The book is both a rich ethnographic account of controversial Pagan festival and a provocative reflection on the role of emotions, symbols, and ritual in theories of religion. The festival involves “a recreation of the Witches’ sabbat . . . It’s R-rated, it contains adult themes, nudity and sex references”, according to Harrison — one of the festival participants I interviewed. The theory develops what Graham Harvey and I are calling “relational theory” in the study of religion.
It is on my reading list.
And speaking of reading, expect more book reviews here over the next few weeks.
But to hear him live, that would be a big-city proposition. Maybe I would need to attend some festival in Europe.
Not true. It took just a drive through the mountains and then 25 miles of gravel road, ending at a Colorado ghost town that I never had visited (and me a native).
Up at 9,000 feet, it is summer-home territory, and the audience tilted toward hearty retirees in cargo pants and fleece vests. The later summer rains are upon us — as we crossed the Huerfano Valley, even that country looked as green as Gal-i-thia.
The venue is a ramshackle 1920s (?) dancehall and tavern — a little different from Kennedy Center, where the band will be playing later this month.
“We are so happy to be in thees . . . ghost . . . town,” Carlos said, drawing out the vowels.
And they — him, his brother Xurxo, the drummer; guitarist Pancho Álvarez; and Ontario fiddler Stephanie Cadman — launched into a hard-driving 90-minute set during which dancing in the aisles was not only encouraged, it was pretty near compulsory. (“E-stand-e up!“)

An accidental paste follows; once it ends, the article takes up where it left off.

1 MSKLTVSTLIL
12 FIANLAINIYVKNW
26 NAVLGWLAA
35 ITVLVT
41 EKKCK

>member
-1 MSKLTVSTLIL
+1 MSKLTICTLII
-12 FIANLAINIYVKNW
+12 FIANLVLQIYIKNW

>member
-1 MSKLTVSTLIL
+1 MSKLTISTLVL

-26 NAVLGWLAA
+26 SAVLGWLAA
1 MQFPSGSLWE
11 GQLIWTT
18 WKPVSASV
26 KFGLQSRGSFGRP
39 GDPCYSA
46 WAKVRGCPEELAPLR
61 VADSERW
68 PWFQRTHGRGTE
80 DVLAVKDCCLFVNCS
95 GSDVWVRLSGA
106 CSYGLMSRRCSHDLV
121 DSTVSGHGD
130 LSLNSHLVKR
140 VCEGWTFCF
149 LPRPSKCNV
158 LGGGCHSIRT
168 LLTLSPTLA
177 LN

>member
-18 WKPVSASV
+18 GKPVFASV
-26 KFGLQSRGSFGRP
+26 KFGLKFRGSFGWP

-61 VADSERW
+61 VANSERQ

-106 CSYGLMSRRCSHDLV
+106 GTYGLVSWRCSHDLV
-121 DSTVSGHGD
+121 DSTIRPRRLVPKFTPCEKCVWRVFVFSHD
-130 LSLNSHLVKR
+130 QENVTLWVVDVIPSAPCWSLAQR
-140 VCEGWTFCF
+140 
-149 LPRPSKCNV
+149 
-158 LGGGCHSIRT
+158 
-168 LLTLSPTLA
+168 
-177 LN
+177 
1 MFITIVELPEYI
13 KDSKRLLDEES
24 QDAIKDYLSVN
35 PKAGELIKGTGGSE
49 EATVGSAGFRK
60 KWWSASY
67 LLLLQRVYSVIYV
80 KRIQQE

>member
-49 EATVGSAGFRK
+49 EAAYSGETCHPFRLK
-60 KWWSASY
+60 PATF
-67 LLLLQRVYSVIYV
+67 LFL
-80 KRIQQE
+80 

At times Xurxo’s miked bodhran was competing with a bigger drummer — thunder bouncing off the ridges of the Cumbres Range. And the wooden planks of the old dance hall bounced and thrummed.
Behind the group’s appearance were the organizers of the Spanish Peaks International Celtic Music Festival, who for ten years have been bringing big names in Celtic music to southern Colorado to play in old movie theatres, ghost towns, and tiny schools.
¶ Link to National Public Radio audio (14 minutes) of Ronald Hutton and Phyllis Curott talking about Margot Adler’s influence on contemporary Paganism.
The presenter rather made it sound as though we Pagans were all in the wilderness (no elders?!) until Margot brought us out, but then, as you pointed out in milder language, one thing that Margot did was make Wicca, etc., a bit more respectable to the chattering classes of the Northeast by being something that they recognized: a politically pink, secular-seeming Jewish intellectual, descendent of a famous psychoanalyst, thus easily penetrating their particular bulwarks of snobbery — not someone from Flyover Country or the wrong sort of foreigner.
Drawing Down the Moon was the third or fourth “I go among the witches” book of the era, following on Hans Holzer’s The New Pagans, Susan Roberts’ Witches USA, etc. and hitting some of the same locales, but it was far, far better and deeper, and I agree that it did give contemporary Paganism a bit of intellectual ballast.
¶ A philosophy professor from India talks about how beginning with Hinduism instead of one of the desert monotheisms changes how we discuss the philosophy of religion.
Taking Christianity as the exemplar of religion skews philosophical discussion towards attempts to solve, resolve or dissolve difficult philosophical puzzles inherent in monotheism: problems about God’s powers, goodness and knowledge; attempts to provide rational arguments for God’s existence; the problem of evil; and so on. Hindu philosophers have traditionally been far more interested in a quite different array of problems, especially questions about the nature of religious knowledge and religious language, initially arising from their concerns with the Veda as a sacred eternal text and as a source of ritual and moral law.
¶ What about a polytheistic philosophy of religion? Using ancient Greek materials, Edward Butler offers Essays on a Polytheistic Philosophy of Religion (parts of which previously appeared in The Pomegranate, I am happy to say).